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  • Beyond the Body: The Boundaries of Medicine and English Renaissance Drama.
  • Stephen Pender
William Kerwin . Beyond the Body: The Boundaries of Medicine and English Renaissance Drama. Massachusetts Studies in Early Modern Culture. Amherst: University of Massachusetts Press, 2005. viii + 290. index. bibl. $34.95. ISBN: 1-55849-482-0.

The physician Everard Maynwaring insists his Medicus absolutus (1668) is "a Touch-stone" by which the true, learned physician might be distinguished from the charlatan: "him that hath been trained up in Manufacture, Buying and Selling, or a loose idle life," ill fits for the "grand Business" of medicine. In his deft, wide-ranging, and occasionally rewarding study, William Kerwin explores the distinctions conjured in Maynwaring's polemic: in five "case studies" (1, 8) involving apothecaries, women practitioners, surgeons, physicians, and patients, Kerwin investigates the "social dynamics of medical culture" as they were played out in early modern medical debates and on the English stage (10). Kerwin is concerned with "narratives from outside medicine that end up shaping medical history," with the "frames" of medical theory and medical practice, and with the ways in which histories of medicine should not, perhaps cannot, be immured from various social pressures and pulsions (1, 5, 6, 9, 13). He argues that "nonmedical narratives" are "determinants of the lived affect of medical practice and medical culture" (17). Yet drama is the sole "nonmedical" area of inquiry present in Beyond the Body there is little from the patient's view, less from the rich store of historical work on questions of early modern medical experience, and next to no contemporary scholarship about the varied intersections of literature and medicine in the period. Instead, Kerwin argues for drama's singular efficacy in "opening up" the "social imagination" of early modern medicine (10).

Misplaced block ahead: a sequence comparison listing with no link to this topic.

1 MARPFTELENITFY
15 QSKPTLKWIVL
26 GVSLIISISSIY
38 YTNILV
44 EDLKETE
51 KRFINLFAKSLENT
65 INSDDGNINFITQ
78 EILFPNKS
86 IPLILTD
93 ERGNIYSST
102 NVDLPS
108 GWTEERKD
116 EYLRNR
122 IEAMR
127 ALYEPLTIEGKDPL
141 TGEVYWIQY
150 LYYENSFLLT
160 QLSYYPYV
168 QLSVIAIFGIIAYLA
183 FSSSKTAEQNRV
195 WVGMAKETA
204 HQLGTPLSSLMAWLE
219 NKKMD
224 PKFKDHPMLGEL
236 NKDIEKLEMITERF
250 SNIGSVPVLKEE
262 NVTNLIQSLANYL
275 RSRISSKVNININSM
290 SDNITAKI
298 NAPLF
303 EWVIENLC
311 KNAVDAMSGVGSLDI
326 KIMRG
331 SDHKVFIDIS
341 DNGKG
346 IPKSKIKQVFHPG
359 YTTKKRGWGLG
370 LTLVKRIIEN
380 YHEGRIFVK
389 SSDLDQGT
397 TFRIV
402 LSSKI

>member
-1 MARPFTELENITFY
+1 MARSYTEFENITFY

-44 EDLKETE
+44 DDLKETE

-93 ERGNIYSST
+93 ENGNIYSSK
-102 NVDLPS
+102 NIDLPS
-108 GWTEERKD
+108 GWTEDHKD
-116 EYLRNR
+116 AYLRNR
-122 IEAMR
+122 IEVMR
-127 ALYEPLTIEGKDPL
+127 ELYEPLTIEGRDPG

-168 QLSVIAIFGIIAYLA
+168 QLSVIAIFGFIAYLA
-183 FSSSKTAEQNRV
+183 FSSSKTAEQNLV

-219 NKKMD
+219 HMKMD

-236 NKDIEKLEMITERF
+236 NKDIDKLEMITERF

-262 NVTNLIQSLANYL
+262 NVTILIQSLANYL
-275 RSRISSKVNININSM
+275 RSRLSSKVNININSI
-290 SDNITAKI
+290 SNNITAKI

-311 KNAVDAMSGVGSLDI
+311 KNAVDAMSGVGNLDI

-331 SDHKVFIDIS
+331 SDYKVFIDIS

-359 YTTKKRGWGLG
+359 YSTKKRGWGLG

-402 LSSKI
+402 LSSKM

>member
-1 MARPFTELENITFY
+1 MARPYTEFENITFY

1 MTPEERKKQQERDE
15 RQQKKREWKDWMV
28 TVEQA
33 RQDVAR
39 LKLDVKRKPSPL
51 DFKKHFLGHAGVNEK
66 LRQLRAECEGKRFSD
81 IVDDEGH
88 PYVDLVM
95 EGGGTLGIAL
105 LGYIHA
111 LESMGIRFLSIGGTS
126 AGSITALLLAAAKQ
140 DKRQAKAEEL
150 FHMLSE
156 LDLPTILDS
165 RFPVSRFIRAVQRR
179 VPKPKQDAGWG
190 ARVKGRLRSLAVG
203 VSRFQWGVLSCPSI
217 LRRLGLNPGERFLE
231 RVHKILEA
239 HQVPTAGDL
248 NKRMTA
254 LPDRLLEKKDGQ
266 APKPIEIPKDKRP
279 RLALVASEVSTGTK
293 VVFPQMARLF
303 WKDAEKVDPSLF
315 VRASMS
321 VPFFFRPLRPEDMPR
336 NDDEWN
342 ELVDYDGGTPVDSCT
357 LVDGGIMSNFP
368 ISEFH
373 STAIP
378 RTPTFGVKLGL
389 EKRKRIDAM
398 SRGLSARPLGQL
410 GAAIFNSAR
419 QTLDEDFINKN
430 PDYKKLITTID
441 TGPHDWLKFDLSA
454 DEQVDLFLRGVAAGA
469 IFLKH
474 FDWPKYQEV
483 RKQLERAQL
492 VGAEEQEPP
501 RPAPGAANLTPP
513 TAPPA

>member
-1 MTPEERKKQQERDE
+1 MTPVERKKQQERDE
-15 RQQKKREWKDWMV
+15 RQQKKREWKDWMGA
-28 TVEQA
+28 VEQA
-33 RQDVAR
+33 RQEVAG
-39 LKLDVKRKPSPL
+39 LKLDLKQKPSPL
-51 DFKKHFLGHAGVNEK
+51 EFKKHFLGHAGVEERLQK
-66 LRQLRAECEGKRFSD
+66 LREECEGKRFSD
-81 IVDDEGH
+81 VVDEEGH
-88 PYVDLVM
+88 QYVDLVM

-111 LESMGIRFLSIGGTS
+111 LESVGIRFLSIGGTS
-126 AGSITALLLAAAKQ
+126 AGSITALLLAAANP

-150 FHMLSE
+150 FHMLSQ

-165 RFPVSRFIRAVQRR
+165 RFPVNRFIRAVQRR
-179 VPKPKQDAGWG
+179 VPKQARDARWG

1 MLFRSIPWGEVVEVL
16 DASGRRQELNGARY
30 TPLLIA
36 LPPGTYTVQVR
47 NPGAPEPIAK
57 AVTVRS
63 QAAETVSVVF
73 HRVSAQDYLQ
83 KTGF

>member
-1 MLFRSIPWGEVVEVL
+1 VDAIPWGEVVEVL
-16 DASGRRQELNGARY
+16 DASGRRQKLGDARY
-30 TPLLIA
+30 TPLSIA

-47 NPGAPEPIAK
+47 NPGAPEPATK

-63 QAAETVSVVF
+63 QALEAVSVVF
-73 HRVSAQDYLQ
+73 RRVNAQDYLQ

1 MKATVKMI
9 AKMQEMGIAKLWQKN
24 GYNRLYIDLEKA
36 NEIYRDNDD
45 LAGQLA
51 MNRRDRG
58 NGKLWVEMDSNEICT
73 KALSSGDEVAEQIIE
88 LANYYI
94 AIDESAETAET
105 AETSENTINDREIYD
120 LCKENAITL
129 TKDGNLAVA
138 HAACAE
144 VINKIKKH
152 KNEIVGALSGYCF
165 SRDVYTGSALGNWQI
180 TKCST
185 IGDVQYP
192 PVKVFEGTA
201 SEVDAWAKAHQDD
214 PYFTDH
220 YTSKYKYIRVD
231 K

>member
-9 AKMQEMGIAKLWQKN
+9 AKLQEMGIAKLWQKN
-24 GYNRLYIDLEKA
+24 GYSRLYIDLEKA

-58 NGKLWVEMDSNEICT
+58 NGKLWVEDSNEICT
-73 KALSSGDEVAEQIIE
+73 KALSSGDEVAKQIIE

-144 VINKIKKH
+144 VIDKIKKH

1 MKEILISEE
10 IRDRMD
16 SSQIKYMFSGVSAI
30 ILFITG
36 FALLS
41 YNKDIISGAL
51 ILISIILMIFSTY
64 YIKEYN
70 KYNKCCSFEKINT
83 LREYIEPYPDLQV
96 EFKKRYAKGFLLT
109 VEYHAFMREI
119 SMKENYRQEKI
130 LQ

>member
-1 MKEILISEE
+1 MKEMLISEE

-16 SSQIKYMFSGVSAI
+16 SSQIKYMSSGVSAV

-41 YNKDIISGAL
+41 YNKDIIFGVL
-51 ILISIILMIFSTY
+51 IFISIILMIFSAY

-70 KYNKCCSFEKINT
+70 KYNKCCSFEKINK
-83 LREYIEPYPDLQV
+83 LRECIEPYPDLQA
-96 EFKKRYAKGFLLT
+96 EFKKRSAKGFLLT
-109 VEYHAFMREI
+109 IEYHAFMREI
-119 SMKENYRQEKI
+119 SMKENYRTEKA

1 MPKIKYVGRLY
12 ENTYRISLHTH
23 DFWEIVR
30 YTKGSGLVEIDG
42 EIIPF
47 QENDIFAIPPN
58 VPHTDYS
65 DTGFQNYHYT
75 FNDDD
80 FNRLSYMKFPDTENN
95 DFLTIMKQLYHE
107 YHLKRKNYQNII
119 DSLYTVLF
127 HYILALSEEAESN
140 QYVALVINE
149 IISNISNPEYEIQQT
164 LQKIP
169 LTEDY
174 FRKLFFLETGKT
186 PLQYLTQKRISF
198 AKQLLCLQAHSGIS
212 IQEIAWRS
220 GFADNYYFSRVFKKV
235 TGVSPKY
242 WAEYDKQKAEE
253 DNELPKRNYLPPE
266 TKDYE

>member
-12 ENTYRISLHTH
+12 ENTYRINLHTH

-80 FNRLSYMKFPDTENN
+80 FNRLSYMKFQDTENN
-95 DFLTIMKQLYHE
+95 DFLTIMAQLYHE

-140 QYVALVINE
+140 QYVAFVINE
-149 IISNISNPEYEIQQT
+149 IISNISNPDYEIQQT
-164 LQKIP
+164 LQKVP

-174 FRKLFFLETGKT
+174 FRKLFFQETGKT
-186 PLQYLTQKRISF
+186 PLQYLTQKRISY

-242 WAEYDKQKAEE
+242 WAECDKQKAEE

After acquainting us with his externalist program, Kerwin explores the ways in which apothecaries and alchemists were "part of an early modern culture of commerce" (19) as well as a "drug culture redefined by new markets, new class relations, and a new sense of the liquidity of wealth" (18). Using a diverse array of sources, including masques, Romeo and Juliet, and Ben Jonson's The Alchemist, Kerwin suggests that alchemists and apothecaries challenge the social order with "a new empiricism" (22): "the pharmaceutical is the political" (20). Chapter 3 claims that early modern English drama "gives us a symbolic woman healer whose story carries traces of a series of historical conflicts" (64), conflicts which Kerwin adumbrates in the figure of Medea, vilified as harmful but valued as a "magician-healer" (65). Contemporary prosecution of women practitioners stands in contrast to their dramatic representation as socially and spiritually powerful: onstage, women healers are "social reformer[s]," a type that "emerges in the drama of the period directly from the historical tradition," in which they moved from powerlessness to authority (83, 87, 91).

Chapter 4 treats surgeons, satire, and inwardness. Kerwin argues that surgeons were not only revealers of interiority (his champion is Vesalius) but custodians of appearance: above all, early modern surgery was "an art of concealment" (100). Noting the usual connections between surgery and satire, Kerwin contends that surgery was in some sense about the dialect between inside and outside, between [End Page 635] a concealed interior and a public face. True, surgeons produced prosthetics and were concerned with appearance, but their main work was decidedly visceral, sanguine, osteal; he seems to confuse barbers and surgeons, as with his claim that surgeons "were affiliated with the project of crafting an exterior image" (105). Similarly, Kerwin's claim that Shakespeare's Troilus and Cressida is "a play about the social contradictions that shaped . . . the early modern roles of surgeons" (122) is odd.

In chapter 5, Kerwin argues that "the physician more than any other practitioner is defined in the period through the aesthetics of theatre" (131). Kerwin's argument is complex and spurring: briefly, in order to distance themselves from empirics, physicians employed theatrical tropes, accusing their competitors of empty, histrionic performance rather than solid learning and sound practice; yet physicians themselves had to persuade, and persuasion required performance and an audience. Here his readings are dextrous and subtle, and he illuminates both Samuel...


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